Timeline  Adventure Navigation

Outdoor pursuits collectvely described as ‘Adventure Navigation’ have had a rollicking first 50 years in New Zealand. Jamie Stewart looks at their rich contribution to our outdoor culture.

A New Zealand outdoors community without competitive organised events is now hard to imagine. Every weekend thousands of Kiwis flock to our great outdoors to participate in races or challenges of one sort or another. Events emerge and disappear chaotically, some flare up and go out, some stand the test of time. At their best, events introduce people to the outdoors, and enable them to develop skills and confidence. They encourage a shared sense of achievement and help form an outdoor identity.

Adventure navigation encompasses several types of events including adventure racing, rogaining and mountain marathons. Adventure navigation challenges participants, often in teams, to navigate around unmarked courses in wild terrain. Participants travel most commonly by foot, but mountain biking and kayaking can also add to the challenge.

Without a doubt, the longest-running adventure navigation event in New Zealand is TWALK, the Canterbury University Tramping Club’s 24-hour walk. It preceded New Zealand’s first orienteering clubs, which were the subsequent originators of mountain marathons and then rogaines, as their members looked for longer, more adventurous challenges.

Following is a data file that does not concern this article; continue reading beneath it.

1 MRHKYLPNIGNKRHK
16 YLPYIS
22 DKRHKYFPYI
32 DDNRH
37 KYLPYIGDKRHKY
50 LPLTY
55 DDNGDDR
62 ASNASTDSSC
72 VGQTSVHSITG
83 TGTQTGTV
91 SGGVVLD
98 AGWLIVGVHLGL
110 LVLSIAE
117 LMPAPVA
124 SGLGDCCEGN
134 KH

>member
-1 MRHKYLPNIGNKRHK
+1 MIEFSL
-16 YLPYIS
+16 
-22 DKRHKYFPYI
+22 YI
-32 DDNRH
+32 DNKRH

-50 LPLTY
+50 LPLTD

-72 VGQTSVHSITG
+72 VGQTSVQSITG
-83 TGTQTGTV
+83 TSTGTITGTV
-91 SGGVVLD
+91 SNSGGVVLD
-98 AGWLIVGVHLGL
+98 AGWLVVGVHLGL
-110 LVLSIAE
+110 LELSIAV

Mountain marathons were overshadowed by multisport events in the 1980s due to efforts from the ebullient Robin Judkins. Judkins invented multisport in the 1980s and sparked a wave of outdoor enthusiasm, first through the Alpine Ironman and then the Coast-to-Coast. Multisport doesn’t require much navigation, but it develops great skills and fitness for athletes that cross over into adventure navigation.

These early rugged multisport races drew only small fields of competitors, mostly from strong outdoor backgrounds. Climbers like John Howard, Paul Scaife and Penny Webster. Skiers like Geoff Hunt. Kayakers
like Steve Gurney. Their outdoor skills were generally superior than today’s athletes, while the fitness was at least comparable. The world’s first adventure race – the Grand Traverse – was held by Frenchman Gerard Fusil in 1989. The course included the Landsborough, Matukituki, Lake Te Anau and Manapouri and probably still stands alone as the most ambitious New Zealand adventure race.

During the 1990s, adventure navigation events became accessible for the general public and the fields grew. The Cyclic Saga, held on Banks Peninsula, introduced solely mountain bike navigation events. New Zealand’s first expedition-length race, the Southern Traverse, attracted good fields and rogaines prospered with the founding of the popular Heights of Winter event.